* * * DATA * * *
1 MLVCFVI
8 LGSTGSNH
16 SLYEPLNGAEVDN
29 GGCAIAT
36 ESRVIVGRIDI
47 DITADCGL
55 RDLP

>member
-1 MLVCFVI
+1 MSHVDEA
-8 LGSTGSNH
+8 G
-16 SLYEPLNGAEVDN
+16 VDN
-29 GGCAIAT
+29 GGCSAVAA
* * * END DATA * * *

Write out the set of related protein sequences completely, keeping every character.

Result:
1 MLVCFVI
8 LGSTGSNH
16 SLYEPLNGAEVDN
29 GGCAIAT
36 ESRVIVGRIDI
47 DITADCGL
55 RDLP

>member
-1 MLVCFVI
+1 MSHVDEA
-8 LGSTGSNH
+8 G
-16 SLYEPLNGAEVDN
+16 VDN
-29 GGCAIAT
+29 GGCSAVAA